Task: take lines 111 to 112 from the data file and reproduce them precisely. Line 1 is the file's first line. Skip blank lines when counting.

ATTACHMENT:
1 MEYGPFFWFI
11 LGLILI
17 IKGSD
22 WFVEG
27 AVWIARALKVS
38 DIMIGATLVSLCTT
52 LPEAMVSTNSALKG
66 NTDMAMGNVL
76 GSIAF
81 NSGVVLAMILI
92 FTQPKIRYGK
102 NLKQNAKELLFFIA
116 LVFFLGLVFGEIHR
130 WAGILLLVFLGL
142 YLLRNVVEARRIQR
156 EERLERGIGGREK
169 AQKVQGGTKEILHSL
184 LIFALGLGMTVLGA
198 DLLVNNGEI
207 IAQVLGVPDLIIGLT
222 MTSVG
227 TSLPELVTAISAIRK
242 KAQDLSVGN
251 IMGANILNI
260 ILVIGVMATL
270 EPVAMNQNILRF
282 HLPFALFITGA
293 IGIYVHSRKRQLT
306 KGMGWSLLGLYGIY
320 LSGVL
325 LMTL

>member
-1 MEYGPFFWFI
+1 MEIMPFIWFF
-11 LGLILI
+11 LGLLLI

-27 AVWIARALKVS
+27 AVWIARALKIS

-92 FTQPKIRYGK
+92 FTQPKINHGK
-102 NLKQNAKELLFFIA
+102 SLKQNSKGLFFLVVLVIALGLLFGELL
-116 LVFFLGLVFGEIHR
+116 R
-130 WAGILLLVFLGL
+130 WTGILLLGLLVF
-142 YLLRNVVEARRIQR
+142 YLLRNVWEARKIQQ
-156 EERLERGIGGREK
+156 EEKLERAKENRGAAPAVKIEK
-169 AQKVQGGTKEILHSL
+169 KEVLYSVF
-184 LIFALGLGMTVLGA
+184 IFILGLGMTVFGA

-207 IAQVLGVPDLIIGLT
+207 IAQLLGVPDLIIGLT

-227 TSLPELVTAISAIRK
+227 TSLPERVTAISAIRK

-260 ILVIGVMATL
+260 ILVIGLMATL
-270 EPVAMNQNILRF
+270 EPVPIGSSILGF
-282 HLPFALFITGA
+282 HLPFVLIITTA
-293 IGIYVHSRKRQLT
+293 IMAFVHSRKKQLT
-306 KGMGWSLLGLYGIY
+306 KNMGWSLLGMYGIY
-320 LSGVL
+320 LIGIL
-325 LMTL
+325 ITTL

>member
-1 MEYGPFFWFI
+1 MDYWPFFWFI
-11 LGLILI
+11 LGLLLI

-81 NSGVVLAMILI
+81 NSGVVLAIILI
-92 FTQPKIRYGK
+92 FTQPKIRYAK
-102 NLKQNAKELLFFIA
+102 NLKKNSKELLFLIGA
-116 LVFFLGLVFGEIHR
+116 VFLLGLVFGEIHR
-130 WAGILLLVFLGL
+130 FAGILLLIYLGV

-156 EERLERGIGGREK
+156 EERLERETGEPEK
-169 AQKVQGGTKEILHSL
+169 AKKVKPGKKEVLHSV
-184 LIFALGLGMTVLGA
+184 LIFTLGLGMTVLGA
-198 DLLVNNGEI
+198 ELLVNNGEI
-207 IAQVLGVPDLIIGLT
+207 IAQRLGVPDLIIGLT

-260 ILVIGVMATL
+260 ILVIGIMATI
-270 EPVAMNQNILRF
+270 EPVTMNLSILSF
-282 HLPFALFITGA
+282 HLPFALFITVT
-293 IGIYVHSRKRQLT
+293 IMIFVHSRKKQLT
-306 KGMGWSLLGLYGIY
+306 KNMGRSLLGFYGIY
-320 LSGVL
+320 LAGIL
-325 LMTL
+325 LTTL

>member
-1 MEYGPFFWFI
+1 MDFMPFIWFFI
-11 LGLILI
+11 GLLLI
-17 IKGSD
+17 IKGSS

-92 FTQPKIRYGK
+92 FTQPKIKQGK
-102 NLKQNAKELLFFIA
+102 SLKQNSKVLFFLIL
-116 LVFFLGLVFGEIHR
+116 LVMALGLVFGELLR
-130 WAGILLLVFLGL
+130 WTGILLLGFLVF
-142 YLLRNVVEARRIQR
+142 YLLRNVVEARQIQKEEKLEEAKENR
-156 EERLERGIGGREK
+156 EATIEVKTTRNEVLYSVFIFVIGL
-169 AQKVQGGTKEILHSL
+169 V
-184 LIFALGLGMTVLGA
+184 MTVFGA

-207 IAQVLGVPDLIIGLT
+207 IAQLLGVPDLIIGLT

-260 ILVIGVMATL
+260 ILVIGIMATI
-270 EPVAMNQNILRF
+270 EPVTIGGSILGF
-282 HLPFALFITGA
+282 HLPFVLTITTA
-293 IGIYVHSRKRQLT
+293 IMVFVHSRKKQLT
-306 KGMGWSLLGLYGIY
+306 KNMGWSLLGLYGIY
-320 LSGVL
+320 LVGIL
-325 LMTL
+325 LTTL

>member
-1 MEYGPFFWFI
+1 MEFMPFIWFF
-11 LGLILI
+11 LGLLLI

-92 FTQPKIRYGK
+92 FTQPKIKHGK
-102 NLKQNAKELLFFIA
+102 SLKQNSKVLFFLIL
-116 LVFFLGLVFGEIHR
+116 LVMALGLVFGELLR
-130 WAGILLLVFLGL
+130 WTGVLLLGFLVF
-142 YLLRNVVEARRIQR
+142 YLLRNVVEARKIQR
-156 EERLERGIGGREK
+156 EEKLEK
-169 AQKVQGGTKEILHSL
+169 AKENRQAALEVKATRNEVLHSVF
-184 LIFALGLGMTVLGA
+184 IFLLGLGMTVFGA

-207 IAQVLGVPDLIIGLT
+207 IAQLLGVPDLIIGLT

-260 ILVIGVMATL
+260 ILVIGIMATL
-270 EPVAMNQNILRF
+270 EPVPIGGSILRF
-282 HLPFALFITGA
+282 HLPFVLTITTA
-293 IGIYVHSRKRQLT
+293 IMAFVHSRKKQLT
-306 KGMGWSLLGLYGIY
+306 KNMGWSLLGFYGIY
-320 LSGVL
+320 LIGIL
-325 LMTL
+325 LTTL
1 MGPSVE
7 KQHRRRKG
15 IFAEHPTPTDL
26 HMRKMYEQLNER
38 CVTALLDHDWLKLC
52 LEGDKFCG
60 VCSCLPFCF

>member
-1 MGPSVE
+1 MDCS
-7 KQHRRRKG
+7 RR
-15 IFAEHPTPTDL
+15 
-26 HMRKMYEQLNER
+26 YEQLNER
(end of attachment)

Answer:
+325 LTTL

>member